• The more we tighten our focus on highly prescribed curriculums that are enforced by test and punish standardized exams the more we miss.
  • Banking concept of Education – Paulo Freire Pedagogy of the Oppressed Lectures may be the most efficient way for information to get from the teacher to the student’s notebook without ever entering their brains.
  • Multiple Choice = Thinking handcuffs Distractors clever but never authentic - students can’t even generate a response! Need M/C – someone outside of classroom or teacher with too many kids – crowd control business. Ambiguity We find what we look for – "What are you doing?" a helpful passerby asks. "Looking for my car keys," answers the drunk. "Did you drop them somewhere around here?" "I don't think so," replies the drunk. "Then why look here? the puzzled would-be helper wonders. "It's the only place where there's any light."
  • What if the real problem with that homework your students didn’t do was that you assigned it in the first place? Myth of 10 minute rule Second shift No homework before high school – law of diminishing returns Mission Impossible Homework – Your homework, if you choose to accept it… which may be the only circumstances homework proves to be useful at all. That is when kids have a say…
  • Alfie Kohn - Schools our Children Deserve - Abigail is given plenty of worksheets to complete in class as well as a substantial amount of homework. She studies to get good grades, and her school is proud of its high standardized test scores. Outstanding students are publicly recognized by the use of honor rolls, awards assemblies, and bumper stickers. Abigail's teacher, a charismatic lecturer, is clearly in control of the class: students raise their hands and wait patiently to be recognized. The teacher prepares detailed lesson plans well ahead of time, uses the latest textbooks, and gives regular quizzes to make sure kids stay on track. Grandpa 1916 Dad 1953 Me 1978 Kayley 2008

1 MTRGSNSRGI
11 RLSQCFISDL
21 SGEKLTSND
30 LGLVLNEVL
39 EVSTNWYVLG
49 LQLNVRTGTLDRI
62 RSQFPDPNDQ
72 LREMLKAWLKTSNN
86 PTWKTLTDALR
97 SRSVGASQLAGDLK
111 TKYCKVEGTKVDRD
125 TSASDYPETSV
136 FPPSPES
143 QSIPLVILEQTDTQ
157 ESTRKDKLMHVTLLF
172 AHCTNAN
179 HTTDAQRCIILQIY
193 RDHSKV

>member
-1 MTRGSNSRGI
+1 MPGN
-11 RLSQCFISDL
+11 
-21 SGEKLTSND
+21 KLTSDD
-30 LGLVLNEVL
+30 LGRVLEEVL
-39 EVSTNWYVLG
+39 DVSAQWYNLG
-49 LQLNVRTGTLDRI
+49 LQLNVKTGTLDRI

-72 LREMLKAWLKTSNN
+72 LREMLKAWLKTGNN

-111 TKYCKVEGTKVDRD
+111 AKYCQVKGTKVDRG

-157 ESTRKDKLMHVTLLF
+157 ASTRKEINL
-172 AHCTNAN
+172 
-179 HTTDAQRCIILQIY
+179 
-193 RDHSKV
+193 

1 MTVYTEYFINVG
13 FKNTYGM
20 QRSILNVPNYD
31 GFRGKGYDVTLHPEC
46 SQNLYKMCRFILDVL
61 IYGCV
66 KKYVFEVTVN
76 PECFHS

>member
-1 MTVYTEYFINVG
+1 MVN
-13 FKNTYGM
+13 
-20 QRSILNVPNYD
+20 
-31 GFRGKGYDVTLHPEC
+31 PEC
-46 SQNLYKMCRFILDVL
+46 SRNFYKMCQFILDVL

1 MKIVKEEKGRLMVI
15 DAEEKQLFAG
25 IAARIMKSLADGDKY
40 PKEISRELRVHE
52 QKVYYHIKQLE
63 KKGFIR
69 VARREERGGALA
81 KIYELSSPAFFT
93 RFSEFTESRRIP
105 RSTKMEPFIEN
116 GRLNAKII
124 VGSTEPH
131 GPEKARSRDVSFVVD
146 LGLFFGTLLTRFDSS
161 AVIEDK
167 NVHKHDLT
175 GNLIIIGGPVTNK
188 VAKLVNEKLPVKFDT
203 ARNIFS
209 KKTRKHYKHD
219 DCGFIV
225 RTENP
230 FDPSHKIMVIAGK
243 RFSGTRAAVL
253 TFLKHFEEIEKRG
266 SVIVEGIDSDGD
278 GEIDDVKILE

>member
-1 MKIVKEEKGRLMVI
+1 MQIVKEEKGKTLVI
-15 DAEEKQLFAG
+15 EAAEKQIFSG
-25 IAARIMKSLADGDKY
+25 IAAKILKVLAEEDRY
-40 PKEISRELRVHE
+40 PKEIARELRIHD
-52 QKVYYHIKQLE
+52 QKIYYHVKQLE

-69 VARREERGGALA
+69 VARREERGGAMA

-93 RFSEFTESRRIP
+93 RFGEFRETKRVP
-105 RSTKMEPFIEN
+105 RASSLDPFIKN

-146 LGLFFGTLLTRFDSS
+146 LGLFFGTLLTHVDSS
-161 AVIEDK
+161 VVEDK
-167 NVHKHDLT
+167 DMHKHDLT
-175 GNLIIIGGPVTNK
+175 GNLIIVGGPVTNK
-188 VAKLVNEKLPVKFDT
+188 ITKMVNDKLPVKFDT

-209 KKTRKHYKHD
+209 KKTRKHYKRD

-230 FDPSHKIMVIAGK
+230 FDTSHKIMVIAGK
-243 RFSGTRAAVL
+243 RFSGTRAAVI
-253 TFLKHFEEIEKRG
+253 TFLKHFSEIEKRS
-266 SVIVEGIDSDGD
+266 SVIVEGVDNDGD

• Bower

    1. 1. You say you want this so then why are you doing that? Joe Bower www.joebower.org joe.bower.teache [email_address] @joe_bower
    2. 5. crisis or opportunity
    3. 7. I will look at any additional evidence to confirm the opinion which I have already come. -Lord Molson
    4. 8. Confirmation bias
    5. 10. ? Versus !
    6. 11. It ain’t what we don’t know that gets us in trouble, but what we know for sure that just ain’t so. - Mark Twain
    7. 15. If you never change your mind, why have one?
    8. 16. Because school hasn’t always been this way, it doesn’t have to be this way.
    9. 20. Students should experience their successes and failures not as reward and punishment but as information. -Jerome Bruner
    10. 21. There is a big difference between doing things to kids versus working with them.
    11. 24. Measurable outcomes may be the least significant result of learning. -Linda McNeil
    12. 30. You say you want this so then why are you doing that? Joe Bower www.joebower.org joe.bower.teache [email_address] @joe_bower